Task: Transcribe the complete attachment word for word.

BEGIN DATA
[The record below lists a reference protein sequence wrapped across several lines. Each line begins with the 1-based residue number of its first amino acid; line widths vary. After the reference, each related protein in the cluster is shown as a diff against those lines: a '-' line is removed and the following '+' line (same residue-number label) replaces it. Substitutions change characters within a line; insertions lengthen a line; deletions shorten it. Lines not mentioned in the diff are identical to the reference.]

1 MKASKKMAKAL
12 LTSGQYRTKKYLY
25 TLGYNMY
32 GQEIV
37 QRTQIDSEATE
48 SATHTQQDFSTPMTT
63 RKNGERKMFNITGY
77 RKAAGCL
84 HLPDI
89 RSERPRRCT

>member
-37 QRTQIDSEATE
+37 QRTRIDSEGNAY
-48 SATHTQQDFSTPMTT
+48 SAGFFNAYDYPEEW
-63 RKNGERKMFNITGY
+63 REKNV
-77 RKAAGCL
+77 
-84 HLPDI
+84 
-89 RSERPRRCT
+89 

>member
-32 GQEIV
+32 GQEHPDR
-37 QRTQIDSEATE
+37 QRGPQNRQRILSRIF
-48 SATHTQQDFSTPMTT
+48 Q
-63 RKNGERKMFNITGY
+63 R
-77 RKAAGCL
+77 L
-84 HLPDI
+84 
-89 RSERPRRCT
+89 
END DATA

[The record below lists a reference protein sequence wrapped across several lines. Each line begins with the 1-based residue number of its first amino acid; line widths vary. After the reference, each related protein in the cluster is shown as a diff against those lines: a '-' line is removed and the following '+' line (same residue-number label) replaces it. Substitutions change characters within a line; insertions lengthen a line; deletions shorten it. Lines not mentioned in the diff are identical to the reference.]

1 MKASKKMAKAL
12 LTSGQYRTKKYLY
25 TLGYNMY
32 GQEIV
37 QRTQIDSEATE
48 SATHTQQDFSTPMTT
63 RKNGERKMFNITGY
77 RKAAGCL
84 HLPDI
89 RSERPRRCT

>member
-37 QRTQIDSEATE
+37 QRTRIDSEGNAY
-48 SATHTQQDFSTPMTT
+48 SAGFFNAYDYPEEW
-63 RKNGERKMFNITGY
+63 REKNV
-77 RKAAGCL
+77 
-84 HLPDI
+84 
-89 RSERPRRCT
+89 

>member
-32 GQEIV
+32 GQEHPDR
-37 QRTQIDSEATE
+37 QRGPQNRQRILSRIF
-48 SATHTQQDFSTPMTT
+48 Q
-63 RKNGERKMFNITGY
+63 R
-77 RKAAGCL
+77 L
-84 HLPDI
+84 
-89 RSERPRRCT
+89 